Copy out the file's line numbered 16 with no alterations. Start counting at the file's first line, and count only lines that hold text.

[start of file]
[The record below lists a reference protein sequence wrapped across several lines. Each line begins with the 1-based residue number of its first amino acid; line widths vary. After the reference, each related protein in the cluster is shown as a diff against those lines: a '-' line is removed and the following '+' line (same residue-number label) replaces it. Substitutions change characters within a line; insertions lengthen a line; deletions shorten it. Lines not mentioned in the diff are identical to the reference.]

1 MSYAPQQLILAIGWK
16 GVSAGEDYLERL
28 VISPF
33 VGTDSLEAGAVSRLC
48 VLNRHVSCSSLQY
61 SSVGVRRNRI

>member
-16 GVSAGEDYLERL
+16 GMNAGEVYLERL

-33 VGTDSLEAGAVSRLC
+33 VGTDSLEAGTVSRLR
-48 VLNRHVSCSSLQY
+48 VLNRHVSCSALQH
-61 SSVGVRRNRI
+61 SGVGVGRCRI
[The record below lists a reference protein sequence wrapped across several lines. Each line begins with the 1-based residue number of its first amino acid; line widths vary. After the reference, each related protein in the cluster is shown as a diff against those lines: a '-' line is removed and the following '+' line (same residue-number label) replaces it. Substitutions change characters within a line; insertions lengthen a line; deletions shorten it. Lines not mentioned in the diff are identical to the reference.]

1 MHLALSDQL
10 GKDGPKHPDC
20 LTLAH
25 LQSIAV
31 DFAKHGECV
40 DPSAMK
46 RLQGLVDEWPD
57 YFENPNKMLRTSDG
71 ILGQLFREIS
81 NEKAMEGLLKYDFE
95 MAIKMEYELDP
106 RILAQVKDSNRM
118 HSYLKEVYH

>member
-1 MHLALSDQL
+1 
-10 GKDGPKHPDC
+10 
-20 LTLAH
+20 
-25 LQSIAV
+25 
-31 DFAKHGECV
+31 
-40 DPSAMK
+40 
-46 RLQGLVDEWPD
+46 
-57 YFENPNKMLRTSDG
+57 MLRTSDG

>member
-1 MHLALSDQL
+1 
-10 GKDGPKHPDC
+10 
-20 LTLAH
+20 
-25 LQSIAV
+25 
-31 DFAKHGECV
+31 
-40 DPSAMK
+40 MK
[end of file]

+61 SGVGVGRCRI